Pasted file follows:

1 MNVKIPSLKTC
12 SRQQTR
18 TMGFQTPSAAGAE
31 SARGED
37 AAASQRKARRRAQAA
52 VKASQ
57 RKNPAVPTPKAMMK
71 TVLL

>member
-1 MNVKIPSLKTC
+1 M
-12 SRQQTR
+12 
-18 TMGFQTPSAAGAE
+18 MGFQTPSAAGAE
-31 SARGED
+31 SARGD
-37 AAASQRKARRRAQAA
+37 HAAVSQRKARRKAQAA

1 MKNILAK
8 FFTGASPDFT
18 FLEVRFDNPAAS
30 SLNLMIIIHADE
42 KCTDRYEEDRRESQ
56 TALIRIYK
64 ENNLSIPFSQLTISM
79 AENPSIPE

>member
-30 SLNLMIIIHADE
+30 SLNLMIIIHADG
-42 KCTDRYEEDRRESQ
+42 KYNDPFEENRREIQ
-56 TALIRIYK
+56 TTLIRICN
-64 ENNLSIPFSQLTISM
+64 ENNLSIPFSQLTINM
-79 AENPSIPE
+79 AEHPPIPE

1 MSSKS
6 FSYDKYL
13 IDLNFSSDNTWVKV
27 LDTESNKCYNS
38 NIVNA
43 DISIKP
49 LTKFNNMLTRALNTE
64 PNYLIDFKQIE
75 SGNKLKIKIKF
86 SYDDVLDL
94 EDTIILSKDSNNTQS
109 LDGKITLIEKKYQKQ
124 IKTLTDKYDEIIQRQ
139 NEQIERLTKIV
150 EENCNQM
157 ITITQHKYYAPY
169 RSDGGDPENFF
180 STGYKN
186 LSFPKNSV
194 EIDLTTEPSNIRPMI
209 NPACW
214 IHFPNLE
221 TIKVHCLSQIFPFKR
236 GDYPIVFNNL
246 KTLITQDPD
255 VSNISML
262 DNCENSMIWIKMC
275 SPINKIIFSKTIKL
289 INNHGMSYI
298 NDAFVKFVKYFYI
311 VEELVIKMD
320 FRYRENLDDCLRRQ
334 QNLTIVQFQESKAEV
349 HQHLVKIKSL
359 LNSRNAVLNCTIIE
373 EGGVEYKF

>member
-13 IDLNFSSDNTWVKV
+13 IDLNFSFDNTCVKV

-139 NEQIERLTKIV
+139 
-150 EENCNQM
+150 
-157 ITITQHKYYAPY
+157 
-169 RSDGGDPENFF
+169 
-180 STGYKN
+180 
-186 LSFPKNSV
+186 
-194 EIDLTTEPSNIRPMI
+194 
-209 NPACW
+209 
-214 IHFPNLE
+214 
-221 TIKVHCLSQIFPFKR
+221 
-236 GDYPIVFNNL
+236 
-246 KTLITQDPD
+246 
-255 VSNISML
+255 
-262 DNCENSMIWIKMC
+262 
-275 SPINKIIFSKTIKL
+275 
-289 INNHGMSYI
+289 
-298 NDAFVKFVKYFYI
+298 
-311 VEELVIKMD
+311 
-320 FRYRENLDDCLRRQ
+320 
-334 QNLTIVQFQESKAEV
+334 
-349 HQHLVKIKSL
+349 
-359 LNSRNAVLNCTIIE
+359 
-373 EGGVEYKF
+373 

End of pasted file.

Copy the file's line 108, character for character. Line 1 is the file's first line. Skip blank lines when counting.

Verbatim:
-289 INNHGMSYI